You learn what to do with your privilege.
Privilege is the disproportionate opportunities given freely just because of one's country, race or class or ethnicity, gender or physical capabilities or age. What do you do with this unearned power and opportunity? You can either use it to further enhance itself, that is, to expand and strengthen your privilege, your wealth, your status, and your power. Or you can try to use it, and this will never be perfect, to work for fairness, for justice, for the community, for other people.
You learn that diversity is not just an idea but a necessity for effectiveness and for fairness. Diversity that at least reflects those who you seek to serve, is a requirement. Even though your life might be set up in a box fashioned by history and your own hands, that keeps you from the relationships and the networks that you need for this diversity to work for you--do it anyway. Become impatient with exclusion and exclusivity. Commit yourself to longer decision horizons so time can be invested to do it right. To get out of the box, to escape the orbit of our own social networks, takes time. Recognize that "diversity and inclusion" go against our natural tendency to surround ourselves with people that look, talk, act and think like us. This is the box and the orbit you must escape for integrative thinking, creative design, enduring solutions, and fairness.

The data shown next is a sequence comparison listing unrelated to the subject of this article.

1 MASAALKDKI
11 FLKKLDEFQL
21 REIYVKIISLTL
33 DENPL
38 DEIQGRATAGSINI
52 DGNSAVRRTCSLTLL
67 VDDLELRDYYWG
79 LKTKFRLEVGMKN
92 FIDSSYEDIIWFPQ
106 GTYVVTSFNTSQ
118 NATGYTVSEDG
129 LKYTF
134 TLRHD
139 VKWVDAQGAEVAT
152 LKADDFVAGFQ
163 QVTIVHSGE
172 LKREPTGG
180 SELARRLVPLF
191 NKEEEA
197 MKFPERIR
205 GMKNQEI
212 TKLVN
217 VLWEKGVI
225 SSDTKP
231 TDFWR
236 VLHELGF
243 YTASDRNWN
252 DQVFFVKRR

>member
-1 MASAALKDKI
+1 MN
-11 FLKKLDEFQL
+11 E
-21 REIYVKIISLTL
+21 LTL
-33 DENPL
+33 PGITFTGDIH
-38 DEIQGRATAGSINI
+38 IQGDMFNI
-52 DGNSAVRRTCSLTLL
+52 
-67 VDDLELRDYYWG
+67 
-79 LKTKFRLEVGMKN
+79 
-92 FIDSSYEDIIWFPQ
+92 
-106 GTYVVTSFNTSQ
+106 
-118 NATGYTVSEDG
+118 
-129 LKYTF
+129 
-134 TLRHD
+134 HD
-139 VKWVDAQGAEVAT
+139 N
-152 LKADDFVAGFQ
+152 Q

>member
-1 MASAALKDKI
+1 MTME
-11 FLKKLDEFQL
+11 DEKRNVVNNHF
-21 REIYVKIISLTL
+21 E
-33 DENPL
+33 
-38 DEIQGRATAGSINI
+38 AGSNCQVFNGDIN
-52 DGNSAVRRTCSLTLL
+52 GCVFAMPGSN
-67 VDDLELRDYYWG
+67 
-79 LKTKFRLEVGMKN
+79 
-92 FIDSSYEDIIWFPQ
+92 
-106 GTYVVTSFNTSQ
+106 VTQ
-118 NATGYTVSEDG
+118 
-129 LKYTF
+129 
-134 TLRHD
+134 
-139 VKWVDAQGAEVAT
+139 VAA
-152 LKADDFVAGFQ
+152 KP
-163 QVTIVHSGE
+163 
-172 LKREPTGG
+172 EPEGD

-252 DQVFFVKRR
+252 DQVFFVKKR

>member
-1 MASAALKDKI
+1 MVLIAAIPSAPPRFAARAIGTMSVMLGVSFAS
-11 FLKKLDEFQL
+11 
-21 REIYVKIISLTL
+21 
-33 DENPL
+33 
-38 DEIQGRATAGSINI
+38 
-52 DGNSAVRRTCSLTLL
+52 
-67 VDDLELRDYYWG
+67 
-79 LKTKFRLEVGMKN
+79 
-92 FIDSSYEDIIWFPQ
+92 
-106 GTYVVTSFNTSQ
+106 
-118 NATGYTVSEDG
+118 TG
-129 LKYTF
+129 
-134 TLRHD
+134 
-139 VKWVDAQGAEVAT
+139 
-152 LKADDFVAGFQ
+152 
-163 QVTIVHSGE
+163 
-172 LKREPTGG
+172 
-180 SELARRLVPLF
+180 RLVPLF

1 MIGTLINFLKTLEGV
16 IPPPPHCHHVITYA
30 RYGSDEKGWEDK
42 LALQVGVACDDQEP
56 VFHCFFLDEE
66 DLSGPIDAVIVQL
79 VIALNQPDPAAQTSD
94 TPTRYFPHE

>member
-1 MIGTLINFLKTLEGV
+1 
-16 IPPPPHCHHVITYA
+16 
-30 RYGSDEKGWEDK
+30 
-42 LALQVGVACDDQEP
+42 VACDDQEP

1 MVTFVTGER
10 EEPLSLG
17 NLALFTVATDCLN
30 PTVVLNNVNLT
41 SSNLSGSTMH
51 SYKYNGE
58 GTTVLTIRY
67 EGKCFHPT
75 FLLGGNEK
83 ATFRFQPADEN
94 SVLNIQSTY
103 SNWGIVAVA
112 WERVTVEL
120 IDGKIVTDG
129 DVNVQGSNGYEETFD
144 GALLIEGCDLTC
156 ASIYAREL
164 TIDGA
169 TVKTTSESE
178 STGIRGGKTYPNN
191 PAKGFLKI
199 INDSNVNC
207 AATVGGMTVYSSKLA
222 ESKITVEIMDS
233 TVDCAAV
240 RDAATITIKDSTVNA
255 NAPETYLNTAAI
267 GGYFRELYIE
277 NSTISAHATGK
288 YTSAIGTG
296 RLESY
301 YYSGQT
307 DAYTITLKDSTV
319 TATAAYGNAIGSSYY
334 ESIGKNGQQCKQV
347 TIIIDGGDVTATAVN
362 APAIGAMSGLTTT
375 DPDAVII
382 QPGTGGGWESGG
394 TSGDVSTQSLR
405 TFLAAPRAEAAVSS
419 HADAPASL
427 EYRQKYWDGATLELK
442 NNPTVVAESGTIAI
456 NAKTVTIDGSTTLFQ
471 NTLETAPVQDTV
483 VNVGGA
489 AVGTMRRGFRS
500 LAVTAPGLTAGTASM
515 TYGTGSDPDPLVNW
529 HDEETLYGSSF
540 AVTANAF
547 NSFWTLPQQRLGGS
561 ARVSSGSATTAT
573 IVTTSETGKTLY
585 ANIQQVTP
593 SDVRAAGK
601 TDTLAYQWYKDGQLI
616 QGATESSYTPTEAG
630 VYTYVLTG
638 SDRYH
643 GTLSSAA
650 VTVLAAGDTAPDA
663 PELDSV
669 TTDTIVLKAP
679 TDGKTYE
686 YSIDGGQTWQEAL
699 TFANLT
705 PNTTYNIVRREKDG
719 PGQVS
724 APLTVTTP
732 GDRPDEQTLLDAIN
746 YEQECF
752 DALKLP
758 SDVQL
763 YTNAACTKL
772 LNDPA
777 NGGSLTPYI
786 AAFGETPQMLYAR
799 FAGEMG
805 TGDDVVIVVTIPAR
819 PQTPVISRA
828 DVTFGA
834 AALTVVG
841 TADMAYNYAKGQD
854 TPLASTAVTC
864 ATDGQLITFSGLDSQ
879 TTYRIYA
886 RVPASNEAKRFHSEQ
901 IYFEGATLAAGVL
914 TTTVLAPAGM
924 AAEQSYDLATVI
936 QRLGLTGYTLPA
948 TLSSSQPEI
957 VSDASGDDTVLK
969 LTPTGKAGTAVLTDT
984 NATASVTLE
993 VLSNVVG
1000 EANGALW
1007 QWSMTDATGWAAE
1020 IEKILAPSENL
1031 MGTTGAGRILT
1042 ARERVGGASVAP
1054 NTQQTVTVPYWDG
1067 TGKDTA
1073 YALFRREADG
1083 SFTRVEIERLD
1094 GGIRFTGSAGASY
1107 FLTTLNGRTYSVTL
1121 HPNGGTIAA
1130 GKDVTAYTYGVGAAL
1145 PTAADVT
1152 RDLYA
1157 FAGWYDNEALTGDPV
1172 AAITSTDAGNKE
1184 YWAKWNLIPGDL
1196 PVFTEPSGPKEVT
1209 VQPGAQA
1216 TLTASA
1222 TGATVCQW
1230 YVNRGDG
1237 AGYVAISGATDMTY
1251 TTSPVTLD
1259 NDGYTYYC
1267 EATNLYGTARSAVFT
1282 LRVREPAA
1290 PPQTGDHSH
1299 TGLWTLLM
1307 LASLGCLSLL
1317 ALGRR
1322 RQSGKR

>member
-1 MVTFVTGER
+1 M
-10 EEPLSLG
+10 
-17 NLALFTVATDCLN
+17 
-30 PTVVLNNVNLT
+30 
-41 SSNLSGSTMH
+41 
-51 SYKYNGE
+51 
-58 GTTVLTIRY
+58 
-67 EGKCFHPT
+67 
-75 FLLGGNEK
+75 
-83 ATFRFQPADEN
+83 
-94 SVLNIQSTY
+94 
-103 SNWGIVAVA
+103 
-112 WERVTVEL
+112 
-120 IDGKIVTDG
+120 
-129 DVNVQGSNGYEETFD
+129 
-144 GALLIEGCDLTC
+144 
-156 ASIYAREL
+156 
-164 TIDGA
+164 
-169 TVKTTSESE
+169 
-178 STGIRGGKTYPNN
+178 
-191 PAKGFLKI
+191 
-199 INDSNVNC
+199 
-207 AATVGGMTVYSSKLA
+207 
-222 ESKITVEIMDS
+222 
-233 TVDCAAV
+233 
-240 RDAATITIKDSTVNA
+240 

You learn that "social impact" and "social innovation" might be guilt-management for the privileged or something more substantial.
Sustainability people get quite excited about "social impact" and "social responsibility." In light of Between the World and Me (and others like Bury My Heart at Wounded Knee, Narrative of the Life of Frederick Douglass), I don't know what these terms even mean. My parents didn't have an easy life. There was pain and turmoil. And I have certainly faced adversity. But in the arc of history, my family began the race far ahead of those oppressed just because of race. "Born on third base and thinking you hit a triple" as the saying goes. Our difficulties were within a general context that favored our ultimate rise. People of color, on the other hand, have faced trouble but instead of favorable currents pushing towards hope they faced torrents of violence, riptides of discrimination. After 400 years of this, what might "social impact" mean? What are we really trying to accomplish?
Sustainability has witnessed the creation of the widest income inequality gap in American history. Obviously, I am not pointing to a causal relationship. And I am not suggesting that "sustainability" is at fault for income inequality. However, it is notable, and not a mere coincidence, that sustainability and income inequality have grown in parallel. I have heard sustainability referred to as "guilt management for wealthy white people" and while this is a gross assumption, it might contain some (uncomfortable) truths.